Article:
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The reasons behind the decline of the Egyptian pound

The journey of the Egyptian pound’s decline began in the wake of the military coup that was staged in mid-2013. This is a natural and logical result of the army taking to the street, its entrance into the political world and its forced imposition of control over the country and the people. The only development that occurred lately is that the pound reached a record low when the US dollar was exchanged for over 8 Egyptian pounds for the first time in history last week.

Since 2013, the decline had been gradual rather than rapid, meaning that the new government in Egypt was successful in delaying the decline, not overcoming or avoiding it. This is because Egypt, the second largest Arab economy, received financial aid between mid-2013 and the end of 2014 in foreign currency from the Gulf states. The value of this aid is over $20 billion, which helped the government avoid the crash of the Egyptian currency and protect the country from the economic collapse that almost occurred as a result of the military coup.

On 28 June 2013, the day that the army was deployed to the streets of Cairo in preparation for the 3 July coup, the USD was equivalent to only 6.9 Egyptian pounds. At that time, the Egyptian pound had already declined due to the political crisis in the country and the failure of the agreement between the Muslim Brotherhood and the national Salvation Front. The currency was also affected by the Tamarod movement’s calls to take to the streets once again.

In the three months following the military coup, specifically between September and December 2013, the value of the Egyptian pound increased slightly, and it settled its exchange rate against the foreign currencies as a result of the billions of dollars Egypt received in aid. This included the deposits made by Kuwait in hard currency, which helped the economy’s stability and covered the cost of the army deployment in the street. In 2014, the Egyptian pound started to gradually decline once again, but the financial aid prevented it from collapsing, and it began 2015 relatively stable. On 1 January 2015, $1 was equivalent to 7.1 Egyptian pounds, but the absence of aid from the Gulf since the beginning of the year led to the fastest decline of the Egyptian pound since the reign of King Farouk, with the Egyptian pound losing about 14 per cent of its value in just ten months.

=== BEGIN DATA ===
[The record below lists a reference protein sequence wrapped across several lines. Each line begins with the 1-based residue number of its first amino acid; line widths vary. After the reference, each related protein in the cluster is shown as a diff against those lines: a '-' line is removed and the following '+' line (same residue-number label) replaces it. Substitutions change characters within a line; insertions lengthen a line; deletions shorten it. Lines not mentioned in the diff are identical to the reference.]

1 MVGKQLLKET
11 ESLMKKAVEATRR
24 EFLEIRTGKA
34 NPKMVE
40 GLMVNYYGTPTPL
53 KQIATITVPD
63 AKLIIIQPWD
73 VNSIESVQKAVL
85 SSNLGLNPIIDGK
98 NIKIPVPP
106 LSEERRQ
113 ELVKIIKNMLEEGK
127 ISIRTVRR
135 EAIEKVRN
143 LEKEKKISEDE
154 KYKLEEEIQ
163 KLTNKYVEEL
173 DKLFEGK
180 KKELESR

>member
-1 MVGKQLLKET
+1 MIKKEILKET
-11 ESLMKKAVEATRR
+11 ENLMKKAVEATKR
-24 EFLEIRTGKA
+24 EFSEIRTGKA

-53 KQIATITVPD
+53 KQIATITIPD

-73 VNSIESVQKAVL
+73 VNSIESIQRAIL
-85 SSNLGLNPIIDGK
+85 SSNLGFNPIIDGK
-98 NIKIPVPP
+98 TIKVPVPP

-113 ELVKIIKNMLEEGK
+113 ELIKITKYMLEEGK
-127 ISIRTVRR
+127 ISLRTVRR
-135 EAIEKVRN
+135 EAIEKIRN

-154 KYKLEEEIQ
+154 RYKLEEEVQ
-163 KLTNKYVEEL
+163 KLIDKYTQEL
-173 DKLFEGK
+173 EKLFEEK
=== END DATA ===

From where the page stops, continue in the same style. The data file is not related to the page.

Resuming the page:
There are several reasons behind the decline or fall of the Egyptian pound, the first of which is the deployment of the army in the streets and the disruption of the state institutions. This costs millions of dollars a day and the economy is burdened with additional expenses. It also increases the budget deficit, as the Armed Forces were forced to withdraw more funds from the cash reserves during 2015 due to the lack of Gulf aid. The army’s revenues were limited to American aid, which are purely military aid and do not include financial aid.

The second reason for the Egyptian pound’s decline is the collapse of the tourism sector, which accounts for 7-11 per cent of Egyptian GDP. More importantly, the tourism sector in Egypt generates about 20 per cent of its foreign exchange earnings, according to data from the State Information Service (SIS), which means that its collapse directly affects the hard currency and its availability in the local market. The collapse of the tourism sector is due to the fact that over 70 per cent of the tourists who flock to Egypt come from the European continent, while Arabs, despite their importance, only make up 8 per cent of tourism in Egypt. Everyone knows that a European tourist would not visit a politically unstable country or a country that is witnessing acts of violence and oppression, and Egypt’s image has been tarnished over the last two years due to the arrest of journalists, mass death sentences, and human rights violations. These are matters that the West takes seriously, and this makes many people fearful or hesitant to travel there.

The third reason for the decline of the Egyptian pound, which may be the most important, is the increase of corruption in Egypt during the past two years, as there is no parliament, meaningful political opposition or accountability. The country is under the rule of one individual who leads the army at a time when the army dominates over 40 per cent of the country’s economy. This means that politics, the economy, security, defence, laws, the constitution and the judiciary have remained under the control of one individual. This atmosphere undoubtedly reinforces corruption and allows the corrupt to steal whatever they want from the country’s resources.

All of these factors combined lead to an almost empty treasury in Egypt and have caused a severe decline in the country’s foreign currency reserves, which have been continuously falling over the past three months. In September alone, they suffered a 10 per cent decline, reaching dangerous levels, after losing over $3 billion in three months. The foreign currency stored in the Central Bank of Egypt is currently dropping by $1 billion a month, which may lead to further decline and a collapse in the future if the situation continues in this manner.

The economic and monetary crisis witnessed by Egypt at the moment is both stifling and dangerous, and escaping this is only possible by means of an emergency plan that calls for the recovery and revival of the tourism sector and the attraction of more foreign investments. These two sectors can only be revived if a climate of freedom, openness, stability, democracy and human rights preservation is provided.

Translated from Al Quds Al Arabi, 25 October, 2015.

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